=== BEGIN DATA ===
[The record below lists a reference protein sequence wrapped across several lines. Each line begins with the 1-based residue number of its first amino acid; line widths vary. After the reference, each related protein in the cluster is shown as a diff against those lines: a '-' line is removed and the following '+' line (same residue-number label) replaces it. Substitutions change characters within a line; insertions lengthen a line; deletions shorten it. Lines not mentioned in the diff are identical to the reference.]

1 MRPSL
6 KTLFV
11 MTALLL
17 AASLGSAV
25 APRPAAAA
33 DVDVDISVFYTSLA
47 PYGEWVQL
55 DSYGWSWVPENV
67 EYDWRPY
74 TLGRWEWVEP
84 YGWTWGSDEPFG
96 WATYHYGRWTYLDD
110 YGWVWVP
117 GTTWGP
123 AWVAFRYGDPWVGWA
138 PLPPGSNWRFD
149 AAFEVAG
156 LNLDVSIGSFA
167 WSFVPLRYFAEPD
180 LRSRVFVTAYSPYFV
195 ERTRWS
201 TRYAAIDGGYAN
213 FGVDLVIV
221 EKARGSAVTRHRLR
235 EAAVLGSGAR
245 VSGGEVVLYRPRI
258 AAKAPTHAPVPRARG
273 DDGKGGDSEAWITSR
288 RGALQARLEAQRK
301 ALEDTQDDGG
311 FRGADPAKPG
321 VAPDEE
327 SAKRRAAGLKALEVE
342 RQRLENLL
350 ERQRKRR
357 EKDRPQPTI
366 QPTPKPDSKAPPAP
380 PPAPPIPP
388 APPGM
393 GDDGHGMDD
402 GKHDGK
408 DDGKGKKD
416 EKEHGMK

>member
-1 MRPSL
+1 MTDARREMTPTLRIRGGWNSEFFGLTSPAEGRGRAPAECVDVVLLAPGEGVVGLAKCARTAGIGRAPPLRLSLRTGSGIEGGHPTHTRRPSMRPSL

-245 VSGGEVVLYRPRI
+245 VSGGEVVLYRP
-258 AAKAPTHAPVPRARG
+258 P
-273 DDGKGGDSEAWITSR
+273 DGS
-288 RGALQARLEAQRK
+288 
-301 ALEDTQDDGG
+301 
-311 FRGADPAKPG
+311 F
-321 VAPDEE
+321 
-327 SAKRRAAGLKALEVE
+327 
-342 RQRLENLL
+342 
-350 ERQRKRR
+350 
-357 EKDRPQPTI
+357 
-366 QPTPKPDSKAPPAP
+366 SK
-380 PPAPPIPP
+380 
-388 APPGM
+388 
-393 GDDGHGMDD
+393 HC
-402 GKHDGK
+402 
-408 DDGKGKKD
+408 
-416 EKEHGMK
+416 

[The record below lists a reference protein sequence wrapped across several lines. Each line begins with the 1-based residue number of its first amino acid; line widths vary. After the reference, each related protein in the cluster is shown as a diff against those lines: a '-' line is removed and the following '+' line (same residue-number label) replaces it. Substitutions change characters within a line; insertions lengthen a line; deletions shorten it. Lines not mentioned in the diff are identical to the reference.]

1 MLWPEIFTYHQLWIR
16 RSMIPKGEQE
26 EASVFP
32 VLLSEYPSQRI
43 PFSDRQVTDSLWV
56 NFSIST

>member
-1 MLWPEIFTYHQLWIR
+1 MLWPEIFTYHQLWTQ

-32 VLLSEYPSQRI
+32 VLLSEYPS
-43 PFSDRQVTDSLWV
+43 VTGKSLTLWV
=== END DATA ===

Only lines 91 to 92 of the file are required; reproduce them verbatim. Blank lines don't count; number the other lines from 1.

>member
-1 MLWPEIFTYHQLWIR